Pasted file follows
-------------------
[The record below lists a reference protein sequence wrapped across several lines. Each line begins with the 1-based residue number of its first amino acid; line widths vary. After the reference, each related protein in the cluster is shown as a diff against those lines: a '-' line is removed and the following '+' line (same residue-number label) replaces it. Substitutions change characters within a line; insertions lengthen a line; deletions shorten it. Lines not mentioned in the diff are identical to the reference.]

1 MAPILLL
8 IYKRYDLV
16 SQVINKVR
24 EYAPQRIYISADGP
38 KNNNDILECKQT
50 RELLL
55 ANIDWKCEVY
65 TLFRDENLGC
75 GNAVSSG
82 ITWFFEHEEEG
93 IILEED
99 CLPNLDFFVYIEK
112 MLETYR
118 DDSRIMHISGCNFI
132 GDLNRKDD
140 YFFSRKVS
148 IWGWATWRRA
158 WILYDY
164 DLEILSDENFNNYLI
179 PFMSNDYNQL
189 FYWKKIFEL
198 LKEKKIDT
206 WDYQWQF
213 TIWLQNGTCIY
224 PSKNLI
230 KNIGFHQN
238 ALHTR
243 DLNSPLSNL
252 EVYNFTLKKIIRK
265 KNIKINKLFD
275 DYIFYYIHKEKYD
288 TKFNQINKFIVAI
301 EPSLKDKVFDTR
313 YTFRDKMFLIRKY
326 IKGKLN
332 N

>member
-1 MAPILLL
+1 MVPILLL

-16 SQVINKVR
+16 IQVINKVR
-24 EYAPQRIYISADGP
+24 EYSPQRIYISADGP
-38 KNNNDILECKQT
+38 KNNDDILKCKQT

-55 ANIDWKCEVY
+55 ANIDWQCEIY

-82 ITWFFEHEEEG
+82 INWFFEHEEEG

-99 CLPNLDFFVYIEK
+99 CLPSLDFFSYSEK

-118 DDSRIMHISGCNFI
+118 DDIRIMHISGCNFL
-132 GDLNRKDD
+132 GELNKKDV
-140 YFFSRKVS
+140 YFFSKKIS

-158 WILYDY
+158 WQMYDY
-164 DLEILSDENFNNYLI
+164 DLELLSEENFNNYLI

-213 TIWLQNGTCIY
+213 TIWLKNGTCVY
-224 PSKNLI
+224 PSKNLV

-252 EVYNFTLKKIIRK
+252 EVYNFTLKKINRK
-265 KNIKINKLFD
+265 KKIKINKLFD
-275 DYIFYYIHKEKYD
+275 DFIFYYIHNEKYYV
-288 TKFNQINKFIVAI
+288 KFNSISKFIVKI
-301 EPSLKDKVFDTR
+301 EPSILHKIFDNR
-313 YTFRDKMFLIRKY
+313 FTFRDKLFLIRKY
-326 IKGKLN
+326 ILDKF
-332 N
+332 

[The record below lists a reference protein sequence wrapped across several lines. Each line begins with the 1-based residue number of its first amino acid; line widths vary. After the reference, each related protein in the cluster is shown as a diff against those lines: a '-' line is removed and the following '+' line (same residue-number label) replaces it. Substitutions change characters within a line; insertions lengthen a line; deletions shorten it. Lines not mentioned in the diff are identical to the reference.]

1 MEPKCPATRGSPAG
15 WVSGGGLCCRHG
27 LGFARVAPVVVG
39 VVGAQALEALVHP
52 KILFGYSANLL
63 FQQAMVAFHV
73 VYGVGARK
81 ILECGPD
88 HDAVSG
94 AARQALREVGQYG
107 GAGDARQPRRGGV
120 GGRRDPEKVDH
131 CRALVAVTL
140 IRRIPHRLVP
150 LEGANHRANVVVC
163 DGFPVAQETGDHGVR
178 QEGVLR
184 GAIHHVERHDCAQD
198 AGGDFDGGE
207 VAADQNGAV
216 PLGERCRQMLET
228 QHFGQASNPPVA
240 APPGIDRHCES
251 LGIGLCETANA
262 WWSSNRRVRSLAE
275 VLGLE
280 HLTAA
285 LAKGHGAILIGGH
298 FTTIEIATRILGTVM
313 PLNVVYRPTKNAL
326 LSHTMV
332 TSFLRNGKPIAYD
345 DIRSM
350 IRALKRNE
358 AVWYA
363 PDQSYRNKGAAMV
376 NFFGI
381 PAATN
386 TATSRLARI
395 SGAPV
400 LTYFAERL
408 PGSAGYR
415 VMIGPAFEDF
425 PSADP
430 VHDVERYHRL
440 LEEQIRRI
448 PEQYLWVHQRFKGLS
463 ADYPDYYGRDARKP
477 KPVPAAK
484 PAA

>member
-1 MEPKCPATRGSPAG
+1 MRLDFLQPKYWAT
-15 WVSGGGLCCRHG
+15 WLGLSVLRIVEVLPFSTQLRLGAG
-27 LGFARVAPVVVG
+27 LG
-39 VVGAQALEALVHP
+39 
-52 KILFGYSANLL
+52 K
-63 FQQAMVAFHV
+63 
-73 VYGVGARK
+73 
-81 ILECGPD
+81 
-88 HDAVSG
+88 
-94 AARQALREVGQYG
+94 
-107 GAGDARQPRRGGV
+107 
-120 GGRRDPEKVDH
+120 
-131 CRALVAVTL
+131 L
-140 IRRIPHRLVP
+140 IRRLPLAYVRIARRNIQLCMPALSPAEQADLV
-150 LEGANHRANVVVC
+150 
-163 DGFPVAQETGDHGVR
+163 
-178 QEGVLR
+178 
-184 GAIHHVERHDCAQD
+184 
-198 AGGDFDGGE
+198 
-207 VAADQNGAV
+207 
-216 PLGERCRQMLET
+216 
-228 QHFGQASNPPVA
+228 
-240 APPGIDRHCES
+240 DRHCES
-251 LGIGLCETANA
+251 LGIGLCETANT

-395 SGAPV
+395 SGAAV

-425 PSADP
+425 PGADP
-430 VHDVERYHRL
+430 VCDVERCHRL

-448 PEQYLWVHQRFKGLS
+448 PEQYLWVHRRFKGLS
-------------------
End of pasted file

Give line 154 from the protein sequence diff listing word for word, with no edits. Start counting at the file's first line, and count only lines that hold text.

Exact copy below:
+94 